This month I was going to review a book on sleep, but when I tried to find it to write the review it had vanished under one of the piles of stuff that tend to accumulate in my room. So instead, I bring you a book I bought and read some time ago, and chanced upon as I was looking for the other one. It’s called Into the Silent Land, by neurologist Paul Broks. Sleep can wait for next month.
The premise of the book is simple: the brain is a vastly mysterious object, and when it goes wrong it very much affects our idea of what it means to be human. While techniques such as neuroimaging have enabled us to see more clearly than ever what is going on inside our heads, the brain is a closed book to most of us – a black box, to use a behaviourist metaphor, where stimuli go in and responses come out. But this simplistic explanation does not take into account the fact that in between stimulus and response there are many internal brain states as sensory information is processed and transformed into action by complex and intricate machinery. When that machinery stops working properly, it is the job of the neurologist to tease out the problems and, where possible, recommend treatment.
Broks is such a doctor, and in this book he not only explains what it is like when brains go wrong but also tackles some of the deeper philosophical issues that a non-dualistic worldview brings up. In an opening chapter that gets straight to the meat of the problems of brain injury, he describes two patients with damage to the frontal areas of their brains: Stuart and Michael. Stuart has damage to his left frontal lobe, and his neurological problems are characterised by lack of drive, the inability to get started on tasks and his emotional coldness. Michael has damage to his right frontal lobe, and his problems are quite the reverse: an inability to inhibit himself, especially emotionally, and he is also unable to stop himself saying inappropriate things in social situations.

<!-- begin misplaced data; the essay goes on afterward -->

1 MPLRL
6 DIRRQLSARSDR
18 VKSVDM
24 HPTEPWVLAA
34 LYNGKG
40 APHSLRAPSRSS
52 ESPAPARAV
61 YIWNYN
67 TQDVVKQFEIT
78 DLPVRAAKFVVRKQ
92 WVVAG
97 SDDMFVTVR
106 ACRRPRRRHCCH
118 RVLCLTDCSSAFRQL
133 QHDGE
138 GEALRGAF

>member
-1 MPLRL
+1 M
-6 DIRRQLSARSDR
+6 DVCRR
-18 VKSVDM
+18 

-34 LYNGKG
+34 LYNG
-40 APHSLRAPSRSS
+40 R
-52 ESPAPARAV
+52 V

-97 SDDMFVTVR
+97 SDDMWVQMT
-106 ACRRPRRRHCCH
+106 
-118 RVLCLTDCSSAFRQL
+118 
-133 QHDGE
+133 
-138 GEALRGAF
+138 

All this is all very clinically interesting, but Broks brings the tales of Michael and Stuart and the other patients he describes to life. He writes in the way I love to read: in a flowing, often whimsical manner that is interrupted occasionally by tangents that take the train of thought somewhere else, and perhaps return it to the main thread with a different cargo. Not to mention his habit of jotting down conversations he has with people in his head. The book is alternately poetic, clinical, full of human warmth, fascinating and terrifying. To think that so much of what we are capable of as humans is down to the squishy mess in our skulls. It boggles the mind to think about it, even for me, and I think about the brain every day.
There are other stories of interest too. If you ever wanted to know what happened to Einstein’s brain, Broks tells all in his characteristic style. If you were to wake up one morning and suddenly be unable to remember the last 23 years of your life, what would that do to you as a person? And what would happen if Star Trek-style teleporters became a reality? If you stepped into a box, were annihilated instantaneously, and the information about the configuration of atoms and molecules in your body was beamed elsewhere to be reconstructed? What happens to you? More worryingly, what happens if something goes wrong, and you’re not annihilated after all, but your information is still reconstructed at the other end…? In an entertaining fictional thought experiment, Broks explores this last question quite carefully.
I highly recommend this book for all those who are interested in the inner workings of the brain. As I mention above, Broks not only explores neuropsychology and what happens when the brain goes wrong, but also delves deep into the philosophy of mind and even touches on some religious issues concerning where modern neuroscience is taking us – issues of souls and consciousness that I am sure Nexus readers will be aware of. I doubt that many will be as perturbed as theists are likely to be when they stop focusing on evolution and really understand how little scope there is for the soul in the machinery of the brain, but having these issues laid out explicitly still gives one pause.
All in all an excellent book, and I very much urge you to let Paul Broks take you into the silent land.
Don Alhambra is a Research Fellow in Neuroscience at the University of Birmingham, UK. He can be found mainly at the Heathen Hangout or the Heathen Hub.